The interest in and debate concerning clan tartans was kick-started by the famous Sobieski Stuart brothers, alleged grandsons of Bonnie Prince Charlie, John Hay Allen [John Sobieski Stolbert Stuart, Count d’Albanie] and Charles Hay Allen [Charles Stuart Hay Allen, Count d’Albanie (succeeding his brother)]. The pair were well known for engaging in all things Highland from wearing the traditional garb to hunting, writing poetry and collecting folklore.

The brothers edited and illustrated the famous Vestiarium Scoticum: from the Manuscript formerly in the Library of Scots College at Douay. With an Introduction and Notes, by John Sobieski Stuart that was published in 1842 by William Tait of Edinburgh. The book lists the clans from all over Scotland: Highlands, Lowlands and the Borders, ‘the order of Terteinis apperteinand unto ye chieff Hieland clannes’ and seventy-five colour plates illustrating the tartans of the clans listed.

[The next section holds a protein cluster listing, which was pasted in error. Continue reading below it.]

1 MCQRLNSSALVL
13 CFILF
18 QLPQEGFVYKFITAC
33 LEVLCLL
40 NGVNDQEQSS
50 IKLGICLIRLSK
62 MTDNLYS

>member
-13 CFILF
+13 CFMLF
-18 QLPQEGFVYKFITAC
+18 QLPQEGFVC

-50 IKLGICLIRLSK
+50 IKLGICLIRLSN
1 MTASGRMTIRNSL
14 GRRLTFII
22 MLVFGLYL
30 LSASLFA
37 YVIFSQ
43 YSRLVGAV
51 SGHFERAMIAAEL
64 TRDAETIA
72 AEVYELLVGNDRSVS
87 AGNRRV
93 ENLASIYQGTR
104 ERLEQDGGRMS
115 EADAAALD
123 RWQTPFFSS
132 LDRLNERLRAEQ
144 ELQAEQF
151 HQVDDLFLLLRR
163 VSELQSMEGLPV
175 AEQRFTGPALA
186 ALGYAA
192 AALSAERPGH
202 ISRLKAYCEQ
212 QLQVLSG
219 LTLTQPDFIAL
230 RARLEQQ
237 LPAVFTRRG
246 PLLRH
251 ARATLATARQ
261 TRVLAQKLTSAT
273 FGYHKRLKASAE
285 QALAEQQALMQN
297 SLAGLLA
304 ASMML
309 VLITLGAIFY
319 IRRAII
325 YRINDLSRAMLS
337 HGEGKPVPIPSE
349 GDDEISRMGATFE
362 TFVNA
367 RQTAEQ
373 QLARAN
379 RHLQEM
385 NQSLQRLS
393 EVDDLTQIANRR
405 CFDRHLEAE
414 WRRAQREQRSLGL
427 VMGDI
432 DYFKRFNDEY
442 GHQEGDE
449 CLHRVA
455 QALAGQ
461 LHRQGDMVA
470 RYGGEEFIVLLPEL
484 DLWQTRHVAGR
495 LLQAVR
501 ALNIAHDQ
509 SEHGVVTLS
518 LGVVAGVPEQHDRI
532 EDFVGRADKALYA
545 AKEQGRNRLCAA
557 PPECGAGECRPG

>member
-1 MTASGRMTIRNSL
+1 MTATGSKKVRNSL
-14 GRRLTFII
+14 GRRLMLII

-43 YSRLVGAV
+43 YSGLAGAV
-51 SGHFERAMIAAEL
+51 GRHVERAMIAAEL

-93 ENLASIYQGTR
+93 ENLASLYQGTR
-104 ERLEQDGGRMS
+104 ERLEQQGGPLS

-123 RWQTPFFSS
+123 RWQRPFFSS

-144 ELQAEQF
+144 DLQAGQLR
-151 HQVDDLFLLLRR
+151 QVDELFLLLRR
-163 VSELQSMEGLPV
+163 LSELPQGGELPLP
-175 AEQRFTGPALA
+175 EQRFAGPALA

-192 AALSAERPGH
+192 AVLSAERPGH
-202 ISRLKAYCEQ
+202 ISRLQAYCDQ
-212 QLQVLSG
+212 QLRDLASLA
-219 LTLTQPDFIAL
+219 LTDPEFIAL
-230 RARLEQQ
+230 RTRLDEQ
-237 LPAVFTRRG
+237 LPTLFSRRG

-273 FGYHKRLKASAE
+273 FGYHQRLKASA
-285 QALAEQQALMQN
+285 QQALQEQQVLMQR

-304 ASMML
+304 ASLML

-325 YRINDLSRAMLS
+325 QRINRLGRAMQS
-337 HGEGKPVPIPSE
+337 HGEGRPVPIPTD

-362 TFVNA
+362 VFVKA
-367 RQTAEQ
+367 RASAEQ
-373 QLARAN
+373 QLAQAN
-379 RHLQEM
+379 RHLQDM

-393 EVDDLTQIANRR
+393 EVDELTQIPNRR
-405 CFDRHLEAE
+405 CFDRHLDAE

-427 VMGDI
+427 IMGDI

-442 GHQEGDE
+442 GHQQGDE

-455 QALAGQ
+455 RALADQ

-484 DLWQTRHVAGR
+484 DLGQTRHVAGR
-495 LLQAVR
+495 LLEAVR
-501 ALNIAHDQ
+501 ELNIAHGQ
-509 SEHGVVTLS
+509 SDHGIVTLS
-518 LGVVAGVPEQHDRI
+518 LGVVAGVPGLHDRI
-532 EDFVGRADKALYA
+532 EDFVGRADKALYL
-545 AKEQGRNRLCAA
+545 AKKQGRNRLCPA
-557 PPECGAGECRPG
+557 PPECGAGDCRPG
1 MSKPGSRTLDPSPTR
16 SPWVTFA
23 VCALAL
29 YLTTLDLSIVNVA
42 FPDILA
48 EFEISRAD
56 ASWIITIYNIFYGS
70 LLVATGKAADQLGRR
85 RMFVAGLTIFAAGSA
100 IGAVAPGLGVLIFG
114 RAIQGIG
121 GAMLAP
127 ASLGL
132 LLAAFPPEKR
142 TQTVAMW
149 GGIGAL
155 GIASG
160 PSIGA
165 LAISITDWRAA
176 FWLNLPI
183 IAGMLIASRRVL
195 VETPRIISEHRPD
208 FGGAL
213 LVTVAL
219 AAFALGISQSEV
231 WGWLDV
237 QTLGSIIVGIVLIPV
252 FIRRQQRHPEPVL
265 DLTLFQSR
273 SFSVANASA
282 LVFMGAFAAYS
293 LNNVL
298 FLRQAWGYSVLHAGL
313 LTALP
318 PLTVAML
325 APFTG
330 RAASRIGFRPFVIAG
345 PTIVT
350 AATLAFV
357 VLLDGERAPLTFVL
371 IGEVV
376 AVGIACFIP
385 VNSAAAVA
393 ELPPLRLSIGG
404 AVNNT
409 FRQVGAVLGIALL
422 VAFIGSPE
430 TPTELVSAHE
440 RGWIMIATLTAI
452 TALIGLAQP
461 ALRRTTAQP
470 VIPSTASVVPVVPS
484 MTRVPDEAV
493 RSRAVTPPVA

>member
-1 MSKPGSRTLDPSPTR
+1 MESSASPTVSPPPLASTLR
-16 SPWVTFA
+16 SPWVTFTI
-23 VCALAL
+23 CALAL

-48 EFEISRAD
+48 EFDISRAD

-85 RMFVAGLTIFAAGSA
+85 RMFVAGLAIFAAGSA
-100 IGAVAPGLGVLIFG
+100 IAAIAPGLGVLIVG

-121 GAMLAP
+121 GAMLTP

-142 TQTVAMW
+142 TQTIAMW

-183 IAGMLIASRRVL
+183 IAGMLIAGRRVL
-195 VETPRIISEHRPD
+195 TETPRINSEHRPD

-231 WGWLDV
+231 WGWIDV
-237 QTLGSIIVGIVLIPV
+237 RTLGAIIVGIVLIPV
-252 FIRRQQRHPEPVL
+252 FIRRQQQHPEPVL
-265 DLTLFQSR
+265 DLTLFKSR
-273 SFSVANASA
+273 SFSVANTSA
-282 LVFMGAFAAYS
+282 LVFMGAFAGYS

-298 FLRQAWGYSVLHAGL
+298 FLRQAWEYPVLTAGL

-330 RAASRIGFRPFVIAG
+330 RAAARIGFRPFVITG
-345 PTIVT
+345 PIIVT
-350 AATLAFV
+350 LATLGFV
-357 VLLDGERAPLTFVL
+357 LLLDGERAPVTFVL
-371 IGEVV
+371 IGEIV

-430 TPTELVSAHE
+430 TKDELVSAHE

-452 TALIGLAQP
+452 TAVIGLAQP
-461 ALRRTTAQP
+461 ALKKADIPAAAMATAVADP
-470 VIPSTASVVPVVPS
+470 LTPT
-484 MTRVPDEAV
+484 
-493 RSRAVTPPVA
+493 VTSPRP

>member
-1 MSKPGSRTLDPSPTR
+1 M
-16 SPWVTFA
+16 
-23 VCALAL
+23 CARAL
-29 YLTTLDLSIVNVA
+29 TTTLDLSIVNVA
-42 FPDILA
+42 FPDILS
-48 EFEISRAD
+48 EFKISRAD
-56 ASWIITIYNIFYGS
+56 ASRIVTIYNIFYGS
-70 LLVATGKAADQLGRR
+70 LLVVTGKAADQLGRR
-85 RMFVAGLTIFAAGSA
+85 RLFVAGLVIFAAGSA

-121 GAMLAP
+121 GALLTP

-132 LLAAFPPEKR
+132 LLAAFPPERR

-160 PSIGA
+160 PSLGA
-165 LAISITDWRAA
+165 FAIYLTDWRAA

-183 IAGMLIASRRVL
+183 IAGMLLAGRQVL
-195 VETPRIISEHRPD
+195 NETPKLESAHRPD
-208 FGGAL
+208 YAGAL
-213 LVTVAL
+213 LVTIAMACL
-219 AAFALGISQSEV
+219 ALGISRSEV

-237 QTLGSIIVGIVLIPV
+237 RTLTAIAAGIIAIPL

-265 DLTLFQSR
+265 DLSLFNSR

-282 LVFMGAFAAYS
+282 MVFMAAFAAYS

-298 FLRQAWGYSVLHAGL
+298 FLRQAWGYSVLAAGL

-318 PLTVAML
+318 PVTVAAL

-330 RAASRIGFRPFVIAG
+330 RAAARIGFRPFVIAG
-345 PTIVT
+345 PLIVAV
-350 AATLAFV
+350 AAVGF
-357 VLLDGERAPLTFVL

Kilt from the Carmichael Collection, West Highland Museum
This impressive publication was based on an ancient manuscript the brothers possessed that was collated with a second manuscript from the library of the Monastery of St Augustine in Cadiz from 1571. Although in 1828 they displayed a 1721 Vestiarium manuscript to Sir Thomas Dick Lauder, this was not used as a source. 

The authority of all these texts was questioned and doubt cast over the brothers' integrity. A popular opinion was that the tartan manufacturers encouraged the publication as the popularity of tartan sky-rocketed from 1842Either way, be it author or editor/illustrator, these two brothers were behind what Telfer Dunbar believed to be ‘probably the most controversial costume book ever written’.